By Paula Dupraz-Dobias in Villa El Salvador ✐
In Villa El Salvador, on Lima’s southern periphery, memories of Peru’s dark days in the early 1990s are still vivid.
Here, people forced to leave their homes in the country’s rural areas due to violence from leftist extremists Shining Path soon encountered the same violence again moving to their new neighborhoods.
“They would come in groups of twenty or thirty at night, when it was dark, to kidnap people, sometimes, young boys and girls,” explained Edgar, a taxi driver who had grown up here after his parents left Ayacucho.
He recalled how terrorists blew up power stations leaving neighborhoods in the dark, and more vulnerable to the nightly attacks.
The event was a massive rally that drew tens of thousands of supporters mostly from Lima’s poor migrant neighborhoods such as this one. Some of the Peru’s best artists, including Sonia Morales, were invited to animate and woo supporters to cumbia and huayno tunes.
Villa El Salvador has symbolic significance in Peru. It was here that María Moyano, had lead a community group to demand water, electricity and sewage for the sprawling pueblo joven, before she was assassinated in 1992 by Shining Path.
So many who packed around the stage opposite Villa El Salvador’s town hall said they supported Keiko, as she is commonly known, in recognition for the peace and order that her father had brought to the country, as terrorist groups were curbed, albeit with similar tactics.
“Alberto Fujimori was the best president Peru had ever had,” said Carmen Soto Sanchez, a political sympathizer in Villa El Salvador. “Keiko is representing her father. He went all around Peru.”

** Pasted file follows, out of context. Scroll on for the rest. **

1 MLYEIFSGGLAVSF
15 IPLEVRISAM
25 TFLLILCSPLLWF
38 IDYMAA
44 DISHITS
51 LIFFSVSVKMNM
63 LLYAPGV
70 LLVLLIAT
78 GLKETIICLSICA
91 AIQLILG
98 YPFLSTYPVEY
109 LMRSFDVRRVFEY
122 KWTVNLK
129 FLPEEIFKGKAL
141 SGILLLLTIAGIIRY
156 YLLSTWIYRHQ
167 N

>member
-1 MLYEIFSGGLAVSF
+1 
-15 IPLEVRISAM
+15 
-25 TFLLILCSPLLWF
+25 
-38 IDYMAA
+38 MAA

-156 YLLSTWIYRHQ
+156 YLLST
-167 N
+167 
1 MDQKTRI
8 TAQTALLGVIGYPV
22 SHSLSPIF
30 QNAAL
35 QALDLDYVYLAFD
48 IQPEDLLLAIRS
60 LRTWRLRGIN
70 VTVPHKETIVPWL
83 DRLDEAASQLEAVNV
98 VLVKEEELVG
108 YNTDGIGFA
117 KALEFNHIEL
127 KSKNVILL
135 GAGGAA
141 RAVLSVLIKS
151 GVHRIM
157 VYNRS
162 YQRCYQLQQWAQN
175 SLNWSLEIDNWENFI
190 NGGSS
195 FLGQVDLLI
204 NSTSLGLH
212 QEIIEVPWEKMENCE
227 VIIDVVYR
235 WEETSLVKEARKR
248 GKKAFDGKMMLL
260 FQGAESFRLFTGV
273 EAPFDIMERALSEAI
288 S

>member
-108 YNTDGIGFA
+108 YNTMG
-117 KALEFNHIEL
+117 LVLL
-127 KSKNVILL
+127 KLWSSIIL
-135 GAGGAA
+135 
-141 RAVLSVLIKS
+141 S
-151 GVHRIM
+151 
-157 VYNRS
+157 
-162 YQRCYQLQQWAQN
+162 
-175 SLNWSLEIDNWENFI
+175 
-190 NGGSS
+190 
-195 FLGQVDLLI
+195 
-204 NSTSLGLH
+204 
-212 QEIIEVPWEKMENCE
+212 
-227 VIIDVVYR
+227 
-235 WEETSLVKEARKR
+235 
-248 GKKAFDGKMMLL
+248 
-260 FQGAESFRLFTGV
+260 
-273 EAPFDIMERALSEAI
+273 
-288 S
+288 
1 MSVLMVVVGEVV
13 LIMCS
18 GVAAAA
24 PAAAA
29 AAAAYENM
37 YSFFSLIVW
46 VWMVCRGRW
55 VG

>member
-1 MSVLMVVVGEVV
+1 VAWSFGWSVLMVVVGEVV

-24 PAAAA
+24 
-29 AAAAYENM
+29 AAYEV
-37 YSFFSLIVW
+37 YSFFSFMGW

“She has to be even better than her father. Hopefully she will let him out of prison. The poor man, he needs to be freed.”
Alberto Fujimori is currently in prison for human rights abuses and corruption. Keiko has in the past said she would have his sentence suspended if elected as president.
Earlier in the week, a strong turnout at a final protest march against Keiko in the centre of Lima highlighted fears that many other Peruvians have to see Alberto Fujimori’s daughter become president.
As at earlier NoAKeiko marches, protesters criticized sterilization policies and lethal use of force by the candidate’s father’s administration, as well as corrupt practices during that period.
While the two candidates economic policies favor open markets, cuts in government subsidies and foreign investment, the final stages of the campaign have witnessed a polarization within their supporter group, between those favorable to Fujimorismo, a blend of policies called by Keiko including a similar strong-handed approach toward crime as her father’s, and those often opposed to her family’s political legacy, the anti-Fujimoristas.
Narrow margin between candidates
On Friday, Manuel Saavedra, the director of polling firm CPI told the foreign press association that movements in recent polls showing a narrowing margin between the two candidates came largely from Lima voters shifting support from Fujimori to Kuczynski.
Hernan Chaparro, another pollster, suggested that the continuation of negative news regarding members of Fujimori’s Fuerza Popular party, could have also contributed to diminishing support of her candidacy in recent days, according to those polls.
In May, José Chlimper, Fuerza Popular’s secretary general came under fire for leaking allegedly edited audio to discredit a United States investigation into possible money laundering by congressman Joaquin Ramirez, viewed as the party’s bursar.
Chaparro compared the recent slow decrease in Keiko’s support to falling support to Cesar Acuña, one of the 19 candidates running at the start of the race. Acuna was ultimately expelled from the race following vote-buying accusations. Popular backing for the candidate also fell following multiple accusations of academic plagiarism.